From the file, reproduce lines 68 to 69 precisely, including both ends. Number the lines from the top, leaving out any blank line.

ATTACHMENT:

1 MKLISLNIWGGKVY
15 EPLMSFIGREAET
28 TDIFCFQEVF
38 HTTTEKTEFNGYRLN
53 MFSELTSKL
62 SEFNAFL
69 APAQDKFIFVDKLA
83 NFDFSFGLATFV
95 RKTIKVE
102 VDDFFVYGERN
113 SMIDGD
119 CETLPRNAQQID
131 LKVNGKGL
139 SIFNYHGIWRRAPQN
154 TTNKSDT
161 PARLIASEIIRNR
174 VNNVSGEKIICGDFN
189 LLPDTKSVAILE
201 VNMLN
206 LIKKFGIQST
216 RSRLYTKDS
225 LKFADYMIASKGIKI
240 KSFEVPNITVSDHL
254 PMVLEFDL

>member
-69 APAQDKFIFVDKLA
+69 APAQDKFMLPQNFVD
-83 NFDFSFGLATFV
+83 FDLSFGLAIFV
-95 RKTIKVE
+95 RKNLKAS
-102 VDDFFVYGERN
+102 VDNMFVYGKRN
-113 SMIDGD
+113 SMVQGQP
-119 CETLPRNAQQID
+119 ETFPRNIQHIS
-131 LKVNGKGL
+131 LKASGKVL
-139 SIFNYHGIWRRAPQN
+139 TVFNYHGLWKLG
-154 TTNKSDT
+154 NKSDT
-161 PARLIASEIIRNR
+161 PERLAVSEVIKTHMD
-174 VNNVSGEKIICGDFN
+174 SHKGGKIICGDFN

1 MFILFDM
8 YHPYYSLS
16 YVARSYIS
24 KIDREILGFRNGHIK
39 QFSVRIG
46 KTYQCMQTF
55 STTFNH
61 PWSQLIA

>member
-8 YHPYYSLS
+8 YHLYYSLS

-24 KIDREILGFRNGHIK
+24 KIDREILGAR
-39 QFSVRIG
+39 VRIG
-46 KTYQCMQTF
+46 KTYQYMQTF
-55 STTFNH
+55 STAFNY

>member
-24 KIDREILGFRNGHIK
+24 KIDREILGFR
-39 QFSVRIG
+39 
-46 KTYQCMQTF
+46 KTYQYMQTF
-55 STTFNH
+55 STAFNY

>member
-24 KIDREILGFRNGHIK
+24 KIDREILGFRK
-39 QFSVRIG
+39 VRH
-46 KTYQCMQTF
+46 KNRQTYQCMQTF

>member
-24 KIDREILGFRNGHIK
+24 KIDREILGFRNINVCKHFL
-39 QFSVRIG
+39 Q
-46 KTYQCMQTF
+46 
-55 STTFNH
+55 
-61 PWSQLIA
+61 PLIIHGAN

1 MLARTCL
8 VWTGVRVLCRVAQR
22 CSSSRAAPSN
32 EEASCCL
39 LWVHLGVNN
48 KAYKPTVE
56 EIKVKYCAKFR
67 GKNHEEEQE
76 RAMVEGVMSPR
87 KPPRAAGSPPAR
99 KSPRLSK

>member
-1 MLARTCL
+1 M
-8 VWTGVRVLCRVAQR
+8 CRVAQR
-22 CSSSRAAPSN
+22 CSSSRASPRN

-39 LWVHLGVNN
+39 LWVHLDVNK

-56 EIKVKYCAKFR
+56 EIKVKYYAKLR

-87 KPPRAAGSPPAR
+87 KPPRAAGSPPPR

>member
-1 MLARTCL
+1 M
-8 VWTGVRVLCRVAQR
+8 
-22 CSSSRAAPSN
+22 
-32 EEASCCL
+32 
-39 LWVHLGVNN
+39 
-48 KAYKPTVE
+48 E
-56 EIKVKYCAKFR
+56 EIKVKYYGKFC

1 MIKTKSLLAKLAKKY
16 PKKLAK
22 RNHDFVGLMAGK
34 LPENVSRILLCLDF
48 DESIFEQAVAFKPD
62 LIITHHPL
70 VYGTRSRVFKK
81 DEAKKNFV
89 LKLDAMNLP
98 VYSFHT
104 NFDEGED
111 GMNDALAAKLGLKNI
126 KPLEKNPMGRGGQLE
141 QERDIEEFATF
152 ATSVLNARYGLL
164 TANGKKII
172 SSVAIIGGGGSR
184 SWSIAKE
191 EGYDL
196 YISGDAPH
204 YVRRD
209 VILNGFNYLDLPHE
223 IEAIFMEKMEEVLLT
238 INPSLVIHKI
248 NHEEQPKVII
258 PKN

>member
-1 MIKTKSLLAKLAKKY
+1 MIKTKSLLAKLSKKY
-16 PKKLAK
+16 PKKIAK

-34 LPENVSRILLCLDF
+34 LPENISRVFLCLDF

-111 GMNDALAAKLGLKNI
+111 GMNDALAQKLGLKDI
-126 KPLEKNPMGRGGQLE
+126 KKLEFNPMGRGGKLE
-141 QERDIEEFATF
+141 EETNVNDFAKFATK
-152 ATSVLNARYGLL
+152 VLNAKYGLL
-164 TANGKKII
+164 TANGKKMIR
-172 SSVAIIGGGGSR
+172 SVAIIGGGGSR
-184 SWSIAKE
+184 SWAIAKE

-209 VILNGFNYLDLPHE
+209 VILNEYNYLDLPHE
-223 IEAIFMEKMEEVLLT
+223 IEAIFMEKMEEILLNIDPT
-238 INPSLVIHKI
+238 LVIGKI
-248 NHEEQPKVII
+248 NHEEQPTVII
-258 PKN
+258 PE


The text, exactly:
-24 KIDREILGFRNGHIK
+24 KIDREILGFR